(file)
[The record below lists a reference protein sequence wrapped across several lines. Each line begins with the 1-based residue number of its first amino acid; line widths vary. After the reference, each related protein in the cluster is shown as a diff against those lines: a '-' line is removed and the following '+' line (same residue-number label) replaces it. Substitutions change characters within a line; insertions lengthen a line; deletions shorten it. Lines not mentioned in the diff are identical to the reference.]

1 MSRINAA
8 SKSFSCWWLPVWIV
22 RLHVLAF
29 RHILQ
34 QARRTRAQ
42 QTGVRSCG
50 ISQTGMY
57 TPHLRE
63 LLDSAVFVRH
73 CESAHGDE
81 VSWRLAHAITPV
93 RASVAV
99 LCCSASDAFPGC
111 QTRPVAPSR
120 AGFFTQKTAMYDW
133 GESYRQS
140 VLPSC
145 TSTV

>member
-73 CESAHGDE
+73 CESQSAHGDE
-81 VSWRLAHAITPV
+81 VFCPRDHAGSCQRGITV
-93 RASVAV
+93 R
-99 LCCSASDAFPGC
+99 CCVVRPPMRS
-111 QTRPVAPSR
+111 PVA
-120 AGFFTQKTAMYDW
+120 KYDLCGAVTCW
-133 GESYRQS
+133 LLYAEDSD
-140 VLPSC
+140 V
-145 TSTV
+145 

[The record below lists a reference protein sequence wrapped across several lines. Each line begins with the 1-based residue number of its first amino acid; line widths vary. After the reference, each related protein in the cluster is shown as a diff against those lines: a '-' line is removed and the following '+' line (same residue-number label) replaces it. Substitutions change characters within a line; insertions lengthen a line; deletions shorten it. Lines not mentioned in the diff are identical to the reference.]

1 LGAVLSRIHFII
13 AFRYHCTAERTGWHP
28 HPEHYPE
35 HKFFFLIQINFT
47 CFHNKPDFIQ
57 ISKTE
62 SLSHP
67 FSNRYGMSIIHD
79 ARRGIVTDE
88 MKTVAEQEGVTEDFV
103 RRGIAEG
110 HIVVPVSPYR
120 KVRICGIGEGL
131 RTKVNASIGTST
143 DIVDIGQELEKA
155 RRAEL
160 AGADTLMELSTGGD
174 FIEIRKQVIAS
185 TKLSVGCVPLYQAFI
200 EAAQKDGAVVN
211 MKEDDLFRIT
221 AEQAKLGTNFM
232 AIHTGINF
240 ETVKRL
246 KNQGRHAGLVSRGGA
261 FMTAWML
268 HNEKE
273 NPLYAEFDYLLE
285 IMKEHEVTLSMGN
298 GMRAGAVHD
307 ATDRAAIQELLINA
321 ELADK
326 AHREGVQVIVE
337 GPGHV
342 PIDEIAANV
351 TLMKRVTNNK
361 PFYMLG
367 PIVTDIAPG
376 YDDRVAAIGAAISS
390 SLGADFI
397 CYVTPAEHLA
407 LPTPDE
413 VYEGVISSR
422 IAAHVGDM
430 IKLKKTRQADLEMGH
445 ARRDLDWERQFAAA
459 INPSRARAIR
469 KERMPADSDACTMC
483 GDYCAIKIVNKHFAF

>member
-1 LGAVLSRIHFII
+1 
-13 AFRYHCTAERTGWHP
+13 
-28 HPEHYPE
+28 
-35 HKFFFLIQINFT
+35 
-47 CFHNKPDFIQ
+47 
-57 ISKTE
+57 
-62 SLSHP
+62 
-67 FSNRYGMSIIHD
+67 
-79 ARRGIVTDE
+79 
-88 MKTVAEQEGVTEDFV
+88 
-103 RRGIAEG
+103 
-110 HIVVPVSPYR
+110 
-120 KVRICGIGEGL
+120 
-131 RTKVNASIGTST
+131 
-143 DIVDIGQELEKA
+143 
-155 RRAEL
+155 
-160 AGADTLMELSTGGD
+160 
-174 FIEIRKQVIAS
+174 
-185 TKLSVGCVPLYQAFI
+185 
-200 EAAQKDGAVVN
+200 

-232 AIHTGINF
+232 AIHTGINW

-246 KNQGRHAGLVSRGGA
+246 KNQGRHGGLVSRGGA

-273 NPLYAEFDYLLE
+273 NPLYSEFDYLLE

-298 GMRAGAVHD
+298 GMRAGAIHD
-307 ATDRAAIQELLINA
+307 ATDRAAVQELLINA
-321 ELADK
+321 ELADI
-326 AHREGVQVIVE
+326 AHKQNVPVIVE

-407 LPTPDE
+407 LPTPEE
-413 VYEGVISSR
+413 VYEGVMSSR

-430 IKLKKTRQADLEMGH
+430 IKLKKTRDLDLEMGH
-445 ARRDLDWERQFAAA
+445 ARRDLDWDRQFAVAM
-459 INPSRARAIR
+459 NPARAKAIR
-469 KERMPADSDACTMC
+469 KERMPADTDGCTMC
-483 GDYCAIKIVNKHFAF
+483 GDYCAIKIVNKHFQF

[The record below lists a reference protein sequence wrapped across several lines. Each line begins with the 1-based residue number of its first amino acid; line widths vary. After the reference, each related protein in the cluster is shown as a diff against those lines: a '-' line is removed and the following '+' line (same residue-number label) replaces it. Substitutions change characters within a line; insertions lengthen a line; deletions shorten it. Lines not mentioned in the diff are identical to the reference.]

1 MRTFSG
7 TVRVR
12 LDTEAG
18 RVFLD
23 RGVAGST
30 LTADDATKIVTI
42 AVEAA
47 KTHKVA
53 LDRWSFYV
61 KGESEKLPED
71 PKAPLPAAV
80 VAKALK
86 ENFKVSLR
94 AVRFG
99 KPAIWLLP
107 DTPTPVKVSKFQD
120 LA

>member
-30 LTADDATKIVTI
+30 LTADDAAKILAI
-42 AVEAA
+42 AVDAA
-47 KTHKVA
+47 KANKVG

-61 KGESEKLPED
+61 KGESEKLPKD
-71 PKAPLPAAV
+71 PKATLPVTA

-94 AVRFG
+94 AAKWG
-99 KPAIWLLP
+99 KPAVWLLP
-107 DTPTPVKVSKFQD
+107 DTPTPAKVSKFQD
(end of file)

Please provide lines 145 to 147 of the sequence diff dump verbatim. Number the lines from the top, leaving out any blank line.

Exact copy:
+407 LPTPEE
-413 VYEGVISSR
+413 VYEGVMSSR